3. and with the humanities it shares an interest in the uniquely human, in language as a phenomenon which distinguishes man as "the talking animal" most sharply from all other living beings.
In this simple paragraph, the Christensen and Christensen analysis shows that the sentences create a hierarchy with three levels. Like Christensen and Christensen, Deese combines the informal detransformation of sentences into their grammatical constituents and also shows how the sentences in a discourse comment on one another. The difference is that Deese combines the two levels of analysis to create a single representation of a discourse while producing a more detailed breakdown of each sentence into its grammatical constituents. The application of dependency analysis to the paragraph on linguistics yields the following result:
1. Linguistics has been described as being, (two things)
1.1. at one and the same time,
1.2. the most scientific of the humanities
1.3. and the most humanistic of the sciences.
1.3.1. it shares elements,
18.104.22.168. In both theory and practice
22.214.171.124. of many other disciplines
126.96.36.199. even though it cannot be classified
188.8.131.52.2. with any one of them.
184.108.40.206.3. it shares (things)
220.127.116.11.3.1. with the natural sciences
18.104.22.168.3.2. the method of observation
22.214.171.124.3.3. (the method of)classification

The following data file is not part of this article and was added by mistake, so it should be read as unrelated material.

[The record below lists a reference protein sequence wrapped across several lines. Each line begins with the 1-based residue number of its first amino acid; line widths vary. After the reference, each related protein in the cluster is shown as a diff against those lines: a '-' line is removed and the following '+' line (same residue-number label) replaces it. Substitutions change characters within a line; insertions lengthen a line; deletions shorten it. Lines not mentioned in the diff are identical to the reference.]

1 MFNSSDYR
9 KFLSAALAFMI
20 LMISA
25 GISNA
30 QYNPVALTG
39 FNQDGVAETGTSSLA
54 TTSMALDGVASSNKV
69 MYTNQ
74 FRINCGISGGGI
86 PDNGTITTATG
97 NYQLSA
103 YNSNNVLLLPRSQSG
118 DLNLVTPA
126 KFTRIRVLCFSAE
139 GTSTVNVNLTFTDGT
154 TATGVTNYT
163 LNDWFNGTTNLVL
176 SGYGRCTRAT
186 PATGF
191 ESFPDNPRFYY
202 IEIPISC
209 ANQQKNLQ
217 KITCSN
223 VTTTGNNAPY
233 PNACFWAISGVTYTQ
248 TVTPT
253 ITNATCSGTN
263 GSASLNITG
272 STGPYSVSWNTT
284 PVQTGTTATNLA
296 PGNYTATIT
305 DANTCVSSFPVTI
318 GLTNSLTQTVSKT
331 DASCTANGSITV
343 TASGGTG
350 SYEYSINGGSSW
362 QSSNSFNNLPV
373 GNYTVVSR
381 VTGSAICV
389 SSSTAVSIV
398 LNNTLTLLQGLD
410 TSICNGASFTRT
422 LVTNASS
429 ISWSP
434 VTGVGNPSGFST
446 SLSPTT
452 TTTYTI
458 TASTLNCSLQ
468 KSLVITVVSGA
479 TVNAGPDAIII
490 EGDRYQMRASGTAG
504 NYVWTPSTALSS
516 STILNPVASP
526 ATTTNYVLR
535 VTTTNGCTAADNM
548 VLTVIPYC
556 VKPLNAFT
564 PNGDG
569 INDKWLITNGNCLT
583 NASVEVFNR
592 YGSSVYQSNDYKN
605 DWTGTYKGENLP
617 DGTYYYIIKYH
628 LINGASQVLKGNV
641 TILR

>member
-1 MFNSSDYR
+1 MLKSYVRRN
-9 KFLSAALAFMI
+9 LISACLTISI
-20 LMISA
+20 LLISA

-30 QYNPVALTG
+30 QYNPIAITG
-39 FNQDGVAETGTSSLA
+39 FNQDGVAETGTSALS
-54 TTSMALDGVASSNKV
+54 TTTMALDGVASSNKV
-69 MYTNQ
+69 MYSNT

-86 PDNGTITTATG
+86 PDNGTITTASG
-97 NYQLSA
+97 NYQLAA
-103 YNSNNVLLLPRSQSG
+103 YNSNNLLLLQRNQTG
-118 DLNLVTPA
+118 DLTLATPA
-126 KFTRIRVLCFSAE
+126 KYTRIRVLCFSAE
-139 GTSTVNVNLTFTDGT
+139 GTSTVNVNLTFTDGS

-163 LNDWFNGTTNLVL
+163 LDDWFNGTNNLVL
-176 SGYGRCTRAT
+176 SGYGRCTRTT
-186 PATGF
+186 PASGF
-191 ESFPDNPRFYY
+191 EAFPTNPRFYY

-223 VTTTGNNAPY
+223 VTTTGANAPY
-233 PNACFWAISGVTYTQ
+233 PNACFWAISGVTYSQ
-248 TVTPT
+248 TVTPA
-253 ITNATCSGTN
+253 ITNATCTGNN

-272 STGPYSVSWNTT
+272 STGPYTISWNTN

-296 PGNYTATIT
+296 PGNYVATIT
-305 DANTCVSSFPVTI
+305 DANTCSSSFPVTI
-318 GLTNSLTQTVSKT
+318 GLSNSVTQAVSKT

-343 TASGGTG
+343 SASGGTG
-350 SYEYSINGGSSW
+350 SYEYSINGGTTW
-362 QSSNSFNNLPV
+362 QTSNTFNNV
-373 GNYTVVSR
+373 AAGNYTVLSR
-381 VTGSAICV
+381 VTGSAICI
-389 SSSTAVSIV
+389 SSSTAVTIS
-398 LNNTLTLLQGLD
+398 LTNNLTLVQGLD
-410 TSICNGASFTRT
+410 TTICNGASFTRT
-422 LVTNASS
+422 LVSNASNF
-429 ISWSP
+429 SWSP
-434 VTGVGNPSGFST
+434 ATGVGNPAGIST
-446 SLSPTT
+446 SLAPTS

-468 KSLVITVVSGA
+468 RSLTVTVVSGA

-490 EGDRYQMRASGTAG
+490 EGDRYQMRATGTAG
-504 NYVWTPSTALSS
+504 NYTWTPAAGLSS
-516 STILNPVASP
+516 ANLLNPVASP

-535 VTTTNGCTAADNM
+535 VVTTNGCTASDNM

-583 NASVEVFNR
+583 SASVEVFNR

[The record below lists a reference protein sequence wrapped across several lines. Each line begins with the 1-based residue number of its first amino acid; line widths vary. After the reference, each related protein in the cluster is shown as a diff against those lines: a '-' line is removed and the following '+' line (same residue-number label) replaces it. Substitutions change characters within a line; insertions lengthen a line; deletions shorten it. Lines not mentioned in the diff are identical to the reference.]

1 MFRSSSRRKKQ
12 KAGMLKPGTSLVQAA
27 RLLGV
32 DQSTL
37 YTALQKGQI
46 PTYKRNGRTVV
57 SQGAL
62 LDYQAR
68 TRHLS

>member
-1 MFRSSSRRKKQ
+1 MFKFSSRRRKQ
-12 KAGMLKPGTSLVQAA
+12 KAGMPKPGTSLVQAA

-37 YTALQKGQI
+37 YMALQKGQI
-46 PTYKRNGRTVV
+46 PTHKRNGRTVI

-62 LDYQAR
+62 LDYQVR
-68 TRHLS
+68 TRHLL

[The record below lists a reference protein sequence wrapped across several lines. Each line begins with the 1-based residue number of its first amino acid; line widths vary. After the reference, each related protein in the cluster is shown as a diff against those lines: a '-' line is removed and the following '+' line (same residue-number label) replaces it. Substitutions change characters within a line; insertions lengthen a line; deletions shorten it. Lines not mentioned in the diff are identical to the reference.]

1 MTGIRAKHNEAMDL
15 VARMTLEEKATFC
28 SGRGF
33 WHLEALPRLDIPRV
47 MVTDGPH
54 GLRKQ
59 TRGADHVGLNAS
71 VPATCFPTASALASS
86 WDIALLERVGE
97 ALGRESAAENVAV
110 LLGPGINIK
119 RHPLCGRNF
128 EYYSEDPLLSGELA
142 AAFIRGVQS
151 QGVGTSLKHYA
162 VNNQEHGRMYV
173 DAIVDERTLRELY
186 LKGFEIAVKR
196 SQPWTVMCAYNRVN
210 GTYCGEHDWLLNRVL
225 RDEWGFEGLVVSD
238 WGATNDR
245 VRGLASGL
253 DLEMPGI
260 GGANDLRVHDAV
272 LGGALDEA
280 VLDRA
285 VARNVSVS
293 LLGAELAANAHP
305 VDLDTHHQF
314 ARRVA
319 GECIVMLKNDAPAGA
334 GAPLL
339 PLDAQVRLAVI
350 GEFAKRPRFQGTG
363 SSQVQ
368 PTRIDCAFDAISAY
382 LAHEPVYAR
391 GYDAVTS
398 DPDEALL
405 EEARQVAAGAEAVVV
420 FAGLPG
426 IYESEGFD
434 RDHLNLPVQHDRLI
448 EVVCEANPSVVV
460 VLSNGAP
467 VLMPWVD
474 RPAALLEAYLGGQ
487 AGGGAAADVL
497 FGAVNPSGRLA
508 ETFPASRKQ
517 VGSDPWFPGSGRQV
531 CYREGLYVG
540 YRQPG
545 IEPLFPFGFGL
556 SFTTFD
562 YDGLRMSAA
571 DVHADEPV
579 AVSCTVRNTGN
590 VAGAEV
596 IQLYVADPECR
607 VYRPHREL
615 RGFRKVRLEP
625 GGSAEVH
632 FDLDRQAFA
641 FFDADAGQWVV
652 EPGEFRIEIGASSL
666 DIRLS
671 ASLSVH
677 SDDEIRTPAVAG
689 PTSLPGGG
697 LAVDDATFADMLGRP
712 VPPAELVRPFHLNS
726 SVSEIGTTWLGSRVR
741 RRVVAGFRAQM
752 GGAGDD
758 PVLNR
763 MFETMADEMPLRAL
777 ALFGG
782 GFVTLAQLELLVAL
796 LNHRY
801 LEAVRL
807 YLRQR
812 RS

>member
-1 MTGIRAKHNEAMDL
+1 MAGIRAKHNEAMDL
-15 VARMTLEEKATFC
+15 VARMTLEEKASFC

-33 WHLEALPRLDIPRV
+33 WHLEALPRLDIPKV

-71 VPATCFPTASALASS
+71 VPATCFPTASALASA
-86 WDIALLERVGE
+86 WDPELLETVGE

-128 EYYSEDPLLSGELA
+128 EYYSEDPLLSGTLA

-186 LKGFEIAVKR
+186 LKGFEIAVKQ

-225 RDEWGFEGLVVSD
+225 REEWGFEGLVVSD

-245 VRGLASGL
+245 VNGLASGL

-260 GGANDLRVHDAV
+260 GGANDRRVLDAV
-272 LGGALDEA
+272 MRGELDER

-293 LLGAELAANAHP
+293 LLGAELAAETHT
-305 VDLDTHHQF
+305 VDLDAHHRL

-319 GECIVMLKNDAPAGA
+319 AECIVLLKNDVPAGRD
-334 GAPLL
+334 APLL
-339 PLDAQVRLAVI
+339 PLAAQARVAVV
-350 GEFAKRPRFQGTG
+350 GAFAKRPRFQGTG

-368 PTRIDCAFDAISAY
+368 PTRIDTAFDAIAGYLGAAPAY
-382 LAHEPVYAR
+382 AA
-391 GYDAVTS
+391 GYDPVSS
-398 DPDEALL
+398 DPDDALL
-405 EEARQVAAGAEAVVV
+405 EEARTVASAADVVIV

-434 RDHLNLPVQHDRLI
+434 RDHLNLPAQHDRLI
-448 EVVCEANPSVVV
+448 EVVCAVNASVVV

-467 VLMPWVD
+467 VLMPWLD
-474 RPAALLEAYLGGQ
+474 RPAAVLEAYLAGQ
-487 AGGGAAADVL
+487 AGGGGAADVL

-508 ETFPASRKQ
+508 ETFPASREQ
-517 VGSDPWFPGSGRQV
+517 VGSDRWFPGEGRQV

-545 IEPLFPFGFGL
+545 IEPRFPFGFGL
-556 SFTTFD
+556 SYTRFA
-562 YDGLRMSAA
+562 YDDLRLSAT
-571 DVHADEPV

126.96.36.199.3.4. (the method of)generalization
188.8.131.52.3.5. and the search for (things)
184.108.40.206.3.5.2. and describable structures.
220.127.116.11.4. it shares
18.104.22.168.4.1. With the social sciences
22.214.171.124.4.2. an interest (in something)as revealed
126.96.36.199.4.2.1. in group behaviour (in a way)
188.8.131.52.4.2.2. through the actions of individuals.
184.108.40.206.5. and it shares
220.127.116.11.5.1. with the humanities
18.104.22.168.5.2. an interest in the uniquely human,
22.214.171.124.5.2.1. in language
126.96.36.199.5.2.1.as a phenomenon
188.8.131.52.184.108.40.206. which distinguishes man as "the talking animal" (in ways)
220.127.116.11.18.104.22.168.1. most sharply
22.214.171.124.126.96.36.199.2. from all other living beings.
By the intuitive identification of the constituent propositions that might be formally accounted for through the application of Chomsky's transformational generative rules, dependency analysis gives a finer grained analysis of a sentence than does Christensen and Christensen's method. But it follows their lead by showing how the coordinate and subordinate relations among sentences may also be analyzed to reveal the hierarchical structure of the discourse. The extent to which the resulting outline approximates a strong hierarchy is a direct indication of the relative coherence of the discourse. A strong hierarchy is one where the relations among all the propositions is clear, and the outline does not reveal omissions, redundancies, or the misplacement of propositions. All discourse tends toward a strong hierarchy.
Although Deese's dependency analysis is an intuitively based method of discourse analysis rather than a formalism, it has practical value as a tool for the analysis of both written and verbal discourse as he demonstrates in Thought into Speech: The Psychology of a Language.
In summary, dependency analysis makes the structure of the text explicit by utilizing informal rules for identifying prepositional units and for relating these units to expose larger structures. Its purpose is not to impose a formal order on the information in the text, but to describe the way the information in the text is presented. It is a description of linguistic rather than psychological structures, and does not pretend to be formalism.